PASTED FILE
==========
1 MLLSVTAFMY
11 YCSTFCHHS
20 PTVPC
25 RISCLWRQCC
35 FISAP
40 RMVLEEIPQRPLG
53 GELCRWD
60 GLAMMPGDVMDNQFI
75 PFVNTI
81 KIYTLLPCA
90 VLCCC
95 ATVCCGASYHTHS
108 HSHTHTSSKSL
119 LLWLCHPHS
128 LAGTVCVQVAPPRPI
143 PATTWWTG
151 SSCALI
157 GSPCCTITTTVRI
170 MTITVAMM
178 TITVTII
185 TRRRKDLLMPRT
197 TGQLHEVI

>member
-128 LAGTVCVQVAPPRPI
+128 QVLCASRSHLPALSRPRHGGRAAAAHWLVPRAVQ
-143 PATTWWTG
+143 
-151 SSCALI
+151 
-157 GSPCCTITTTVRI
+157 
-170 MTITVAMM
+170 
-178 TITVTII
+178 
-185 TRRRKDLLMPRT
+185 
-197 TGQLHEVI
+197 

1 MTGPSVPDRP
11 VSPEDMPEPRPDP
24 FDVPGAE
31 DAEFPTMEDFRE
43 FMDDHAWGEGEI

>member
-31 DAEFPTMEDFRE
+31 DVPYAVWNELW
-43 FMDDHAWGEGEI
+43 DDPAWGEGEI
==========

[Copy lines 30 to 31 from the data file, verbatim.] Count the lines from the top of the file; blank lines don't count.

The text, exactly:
-157 GSPCCTITTTVRI
+157 